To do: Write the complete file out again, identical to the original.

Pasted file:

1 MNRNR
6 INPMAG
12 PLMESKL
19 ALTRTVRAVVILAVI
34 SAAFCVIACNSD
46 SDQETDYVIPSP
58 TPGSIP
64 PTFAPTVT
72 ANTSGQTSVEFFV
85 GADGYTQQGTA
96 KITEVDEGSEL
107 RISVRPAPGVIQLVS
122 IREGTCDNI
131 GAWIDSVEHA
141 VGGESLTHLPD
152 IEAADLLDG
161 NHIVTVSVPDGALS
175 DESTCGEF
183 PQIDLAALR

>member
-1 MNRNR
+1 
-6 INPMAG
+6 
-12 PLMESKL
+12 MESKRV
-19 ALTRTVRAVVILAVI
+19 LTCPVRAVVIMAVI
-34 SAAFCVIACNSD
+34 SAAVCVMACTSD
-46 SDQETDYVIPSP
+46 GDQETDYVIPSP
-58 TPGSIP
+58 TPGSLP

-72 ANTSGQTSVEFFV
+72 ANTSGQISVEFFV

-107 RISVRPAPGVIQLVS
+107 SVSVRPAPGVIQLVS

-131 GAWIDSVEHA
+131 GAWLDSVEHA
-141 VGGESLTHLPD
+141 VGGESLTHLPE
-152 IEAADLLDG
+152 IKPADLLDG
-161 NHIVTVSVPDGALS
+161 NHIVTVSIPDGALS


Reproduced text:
1 MNRNR
6 INPMAG
12 PLMESKL
19 ALTRTVRAVVILAVI
34 SAAFCVIACNSD
46 SDQETDYVIPSP
58 TPGSIP
64 PTFAPTVT
72 ANTSGQTSVEFFV
85 GADGYTQQGTA
96 KITEVDEGSEL
107 RISVRPAPGVIQLVS
122 IREGTCDNI
131 GAWIDSVEHA
141 VGGESLTHLPD
152 IEAADLLDG
161 NHIVTVSVPDGALS
175 DESTCGEF
183 PQIDLAALR

>member
-1 MNRNR
+1 
-6 INPMAG
+6 
-12 PLMESKL
+12 MESKRV
-19 ALTRTVRAVVILAVI
+19 LTCPVRAVVIMAVI
-34 SAAFCVIACNSD
+34 SAAVCVMACTSD
-46 SDQETDYVIPSP
+46 GDQETDYVIPSP
-58 TPGSIP
+58 TPGSLP

-72 ANTSGQTSVEFFV
+72 ANTSGQISVEFFV

-107 RISVRPAPGVIQLVS
+107 SVSVRPAPGVIQLVS

-131 GAWIDSVEHA
+131 GAWLDSVEHA
-141 VGGESLTHLPD
+141 VGGESLTHLPE
-152 IEAADLLDG
+152 IKPADLLDG
-161 NHIVTVSVPDGALS
+161 NHIVTVSIPDGALS